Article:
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HJK stirred by finest hour

As HJK Helsinki visit FK Ekranas, their only group-stage appearance will provide inspiration for coach Antti Muurinen as he looks to repeat the feat 12 years on, saying: "We thought no challenge was too great."

Aki Riihilahti challenges Kaiserslautern's Andreas Reinke for the ball during a 0-0 draw in HJK's 1998/99 group stage campaign
Aki Riihilahti challenges Kaiserslautern's Andreas Reinke for the ball during a 0-0 draw in HJK's 1998/99 group stage campaign ©AFP

Antti Muurinen is the only coach to have led a Finnish team to the UEFA Champions League group stage, taking HJK Helsinki there 12 years ago. Now back at the helm of the Klubi, he is aiming to repeat the feat as they begin their latest campaign at FK Ekranas on Wednesday evening.

Muurinen is one of Finland's most heralded coaches. The 56-year-old was in charge of the national team from 2000 to 2005 and has led both FC Kuusysi and HJK to the Finnish title twice. Probably his greatest achievement, however, is guiding HJK to the 1998/99 UEFA Champions League group stage. "We had a great team back then and our confidence was really high," recalls Muurinen, who returned to HJK in 2007. "We thought no challenge was too great. It really was a dream come true."

HJK overcame FC Yerevan and FC Metz in qualifying that year to reach the group stage. There, a side boasting Shefki Kuqi, Hannu Tihinen, a 17-year-old Mikael Forssell and Aki Riihilahti acquitted themselves well against former European champions PSV Eindhoven and then German titleholders 1. FC Kaiserslautern.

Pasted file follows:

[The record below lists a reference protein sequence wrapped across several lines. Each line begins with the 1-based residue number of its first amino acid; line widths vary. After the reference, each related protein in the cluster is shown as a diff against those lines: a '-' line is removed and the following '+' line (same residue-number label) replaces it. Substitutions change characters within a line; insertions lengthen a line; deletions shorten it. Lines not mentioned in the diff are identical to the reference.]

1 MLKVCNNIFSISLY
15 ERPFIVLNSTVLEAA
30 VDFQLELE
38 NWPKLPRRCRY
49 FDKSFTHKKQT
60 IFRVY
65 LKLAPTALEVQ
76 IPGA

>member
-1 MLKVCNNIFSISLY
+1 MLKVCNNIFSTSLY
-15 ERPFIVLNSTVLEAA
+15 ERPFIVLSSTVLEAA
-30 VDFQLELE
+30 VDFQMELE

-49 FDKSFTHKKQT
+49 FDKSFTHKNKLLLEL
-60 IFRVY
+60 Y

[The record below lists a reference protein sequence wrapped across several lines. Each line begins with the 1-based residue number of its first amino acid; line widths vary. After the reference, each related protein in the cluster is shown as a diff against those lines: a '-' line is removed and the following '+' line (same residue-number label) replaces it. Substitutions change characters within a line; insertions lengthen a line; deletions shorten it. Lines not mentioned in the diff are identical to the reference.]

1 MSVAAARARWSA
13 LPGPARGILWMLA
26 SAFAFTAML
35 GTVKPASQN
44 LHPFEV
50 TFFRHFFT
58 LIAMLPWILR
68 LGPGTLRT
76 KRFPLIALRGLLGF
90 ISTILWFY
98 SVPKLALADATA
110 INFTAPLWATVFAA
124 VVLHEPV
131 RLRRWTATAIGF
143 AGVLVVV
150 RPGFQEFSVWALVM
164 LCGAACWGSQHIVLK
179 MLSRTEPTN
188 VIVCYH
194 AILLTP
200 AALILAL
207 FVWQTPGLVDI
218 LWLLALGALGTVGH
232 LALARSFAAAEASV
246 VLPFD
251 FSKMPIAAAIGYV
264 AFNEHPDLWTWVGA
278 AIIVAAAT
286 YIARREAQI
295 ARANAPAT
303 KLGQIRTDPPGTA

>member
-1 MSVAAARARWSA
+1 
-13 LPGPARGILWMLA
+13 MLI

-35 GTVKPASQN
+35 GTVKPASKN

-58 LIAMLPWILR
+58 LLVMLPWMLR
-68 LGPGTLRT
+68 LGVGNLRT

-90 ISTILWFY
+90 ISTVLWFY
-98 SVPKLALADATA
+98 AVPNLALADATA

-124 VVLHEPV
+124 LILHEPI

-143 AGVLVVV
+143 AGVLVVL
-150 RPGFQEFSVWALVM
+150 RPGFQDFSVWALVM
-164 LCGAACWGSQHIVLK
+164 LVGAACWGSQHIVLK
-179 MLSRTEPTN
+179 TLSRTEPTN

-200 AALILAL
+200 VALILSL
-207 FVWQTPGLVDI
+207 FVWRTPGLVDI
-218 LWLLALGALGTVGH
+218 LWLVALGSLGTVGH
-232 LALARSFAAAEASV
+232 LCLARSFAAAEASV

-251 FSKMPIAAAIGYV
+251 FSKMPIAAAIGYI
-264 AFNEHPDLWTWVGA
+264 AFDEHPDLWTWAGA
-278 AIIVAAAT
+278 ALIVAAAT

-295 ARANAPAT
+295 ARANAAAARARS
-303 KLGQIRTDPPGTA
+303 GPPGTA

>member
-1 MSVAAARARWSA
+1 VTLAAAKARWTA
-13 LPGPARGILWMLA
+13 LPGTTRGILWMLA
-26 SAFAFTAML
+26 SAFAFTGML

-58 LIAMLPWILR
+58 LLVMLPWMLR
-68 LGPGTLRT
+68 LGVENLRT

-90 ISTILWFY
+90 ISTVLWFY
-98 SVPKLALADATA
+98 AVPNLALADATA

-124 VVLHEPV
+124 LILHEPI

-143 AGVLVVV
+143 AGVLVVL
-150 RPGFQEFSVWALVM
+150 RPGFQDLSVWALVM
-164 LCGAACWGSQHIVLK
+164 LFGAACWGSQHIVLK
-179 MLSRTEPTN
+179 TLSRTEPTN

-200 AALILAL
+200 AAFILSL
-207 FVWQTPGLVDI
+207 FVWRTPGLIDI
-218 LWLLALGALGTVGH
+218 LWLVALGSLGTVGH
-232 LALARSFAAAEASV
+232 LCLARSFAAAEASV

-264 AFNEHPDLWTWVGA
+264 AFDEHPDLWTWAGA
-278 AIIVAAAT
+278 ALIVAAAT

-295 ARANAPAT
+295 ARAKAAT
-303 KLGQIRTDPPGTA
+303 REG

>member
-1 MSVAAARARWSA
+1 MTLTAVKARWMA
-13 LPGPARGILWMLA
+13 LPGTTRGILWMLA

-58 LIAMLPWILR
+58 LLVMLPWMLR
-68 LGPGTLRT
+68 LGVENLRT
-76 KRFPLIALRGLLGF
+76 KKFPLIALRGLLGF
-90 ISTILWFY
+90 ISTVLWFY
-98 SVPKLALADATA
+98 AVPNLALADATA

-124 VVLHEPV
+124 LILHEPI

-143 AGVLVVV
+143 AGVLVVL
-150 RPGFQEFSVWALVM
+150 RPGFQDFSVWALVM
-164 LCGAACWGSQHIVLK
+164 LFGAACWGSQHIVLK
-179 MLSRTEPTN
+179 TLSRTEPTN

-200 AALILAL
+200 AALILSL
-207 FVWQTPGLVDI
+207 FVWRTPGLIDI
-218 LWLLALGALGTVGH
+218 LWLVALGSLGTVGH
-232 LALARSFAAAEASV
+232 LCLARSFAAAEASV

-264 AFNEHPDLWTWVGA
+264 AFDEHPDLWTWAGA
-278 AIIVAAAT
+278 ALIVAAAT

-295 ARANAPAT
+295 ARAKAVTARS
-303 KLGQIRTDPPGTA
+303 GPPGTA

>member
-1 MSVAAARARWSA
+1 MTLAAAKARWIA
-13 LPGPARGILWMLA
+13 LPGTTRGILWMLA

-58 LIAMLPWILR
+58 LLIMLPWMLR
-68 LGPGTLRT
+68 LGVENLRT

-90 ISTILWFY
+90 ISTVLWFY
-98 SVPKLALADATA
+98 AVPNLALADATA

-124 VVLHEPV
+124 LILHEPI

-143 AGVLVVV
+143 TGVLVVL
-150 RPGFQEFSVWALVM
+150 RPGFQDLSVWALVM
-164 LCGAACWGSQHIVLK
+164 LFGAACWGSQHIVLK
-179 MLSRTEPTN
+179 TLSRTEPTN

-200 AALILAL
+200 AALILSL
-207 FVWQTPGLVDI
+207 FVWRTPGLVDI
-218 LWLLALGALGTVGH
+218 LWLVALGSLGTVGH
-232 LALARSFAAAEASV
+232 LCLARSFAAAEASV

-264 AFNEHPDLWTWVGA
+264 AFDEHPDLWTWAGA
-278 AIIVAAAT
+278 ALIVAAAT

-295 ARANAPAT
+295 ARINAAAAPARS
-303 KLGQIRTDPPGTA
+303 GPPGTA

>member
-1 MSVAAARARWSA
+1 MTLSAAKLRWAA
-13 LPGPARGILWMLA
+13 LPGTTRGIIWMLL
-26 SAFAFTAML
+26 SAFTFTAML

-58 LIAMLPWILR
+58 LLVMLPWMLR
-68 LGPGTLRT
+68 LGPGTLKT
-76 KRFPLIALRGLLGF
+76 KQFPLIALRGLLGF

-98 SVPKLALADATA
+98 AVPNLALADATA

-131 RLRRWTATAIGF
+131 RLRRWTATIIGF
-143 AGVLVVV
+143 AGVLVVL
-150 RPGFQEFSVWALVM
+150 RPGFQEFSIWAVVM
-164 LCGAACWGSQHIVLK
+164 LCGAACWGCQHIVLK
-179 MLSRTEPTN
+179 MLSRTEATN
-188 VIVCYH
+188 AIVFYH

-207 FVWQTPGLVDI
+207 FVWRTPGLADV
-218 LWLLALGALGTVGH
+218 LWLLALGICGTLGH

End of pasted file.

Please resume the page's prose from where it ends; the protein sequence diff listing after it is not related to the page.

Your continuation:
HJK drew twice, but the unquestionable highlight was victory against Portugal's SL Benfica in Helsinki. "The home games in particular were something everyone will remember forever," Muurinen said. "The crowd was really behind us and during the 2-0 win against Benfica the atmosphere was probably better than at any time before or since in Finland at club level."

As HJK fans look back at that campaign with fond memories, Muurinen knows just how hard it will be emulate that success. "As Finland's [UEFA coefficient] ranking is quite low we will face tough opponents from the start, but if you take a look at the clubs in qualifying there are no easy opponents. We will certainly not be afraid. It's a tough task, but we have a dream."

Muurinen is not the only seasoned campaigner looking ahead to another crack at the UEFA Champions League. Riihilahti left after that memorable 1998/99 campaign and having spent a decade abroad at Vålerenga IF, Crystal Palace FC, Kaiserslautern and Djurgårdens IF, returned midway through last season to help HJK win their 22nd title. The midfielder, 33, is the sole survivor of the previous group-stage campaign; his experience could be crucial if the Finnish champions are to get there again.

One key similarity between the current HJK squad and their illustrious predecessors is Muurinen's willingness to give youth a chance. Tihinen, Riihilahti and Kuqi were at the start of their careers 12 years ago. This time Riihilahti will provide support for a new generation: centre-halves Juhani Ojala and Valtteri Moren, full-back Mikko Sumusalo and midfielder Johannes Westö are all 20 or under.

HJK join the competition in the second qualifying round with their first-leg visit to Ekranas of Lithuania on Wednesday. Muurinen is ready to make the most of the chance. "Champions League qualifying is always a big opportunity, something you dream of," he said. "The important thing is to believe in yourself. If you feel you won't make it, that will be the end of it." For HJK this could be just the start.